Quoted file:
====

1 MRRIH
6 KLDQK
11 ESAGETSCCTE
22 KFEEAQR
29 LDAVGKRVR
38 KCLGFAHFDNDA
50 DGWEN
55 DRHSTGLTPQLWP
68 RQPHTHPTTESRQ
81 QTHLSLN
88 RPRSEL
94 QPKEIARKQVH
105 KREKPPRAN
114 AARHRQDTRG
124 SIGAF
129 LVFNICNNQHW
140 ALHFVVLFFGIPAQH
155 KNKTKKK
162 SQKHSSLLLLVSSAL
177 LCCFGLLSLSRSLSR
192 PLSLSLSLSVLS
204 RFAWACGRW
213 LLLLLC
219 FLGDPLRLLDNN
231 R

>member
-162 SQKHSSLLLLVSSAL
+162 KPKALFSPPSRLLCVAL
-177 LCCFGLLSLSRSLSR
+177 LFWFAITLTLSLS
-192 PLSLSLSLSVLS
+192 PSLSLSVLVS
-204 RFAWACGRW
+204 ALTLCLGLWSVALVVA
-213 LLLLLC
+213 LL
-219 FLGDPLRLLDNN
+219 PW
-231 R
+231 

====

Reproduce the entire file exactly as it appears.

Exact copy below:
1 MRRIH
6 KLDQK
11 ESAGETSCCTE
22 KFEEAQR
29 LDAVGKRVR
38 KCLGFAHFDNDA
50 DGWEN
55 DRHSTGLTPQLWP
68 RQPHTHPTTESRQ
81 QTHLSLN
88 RPRSEL
94 QPKEIARKQVH
105 KREKPPRAN
114 AARHRQDTRG
124 SIGAF
129 LVFNICNNQHW
140 ALHFVVLFFGIPAQH
155 KNKTKKK
162 SQKHSSLLLLVSSAL
177 LCCFGLLSLSRSLSR
192 PLSLSLSLSVLS
204 RFAWACGRW
213 LLLLLC
219 FLGDPLRLLDNN
231 R

>member
-162 SQKHSSLLLLVSSAL
+162 KPKALFSPPSRLLCVAL
-177 LCCFGLLSLSRSLSR
+177 LFWFAITLTLSLS
-192 PLSLSLSLSVLS
+192 PSLSLSVLVS
-204 RFAWACGRW
+204 ALTLCLGLWSVALVVA
-213 LLLLLC
+213 LL
-219 FLGDPLRLLDNN
+219 PW
-231 R
+231 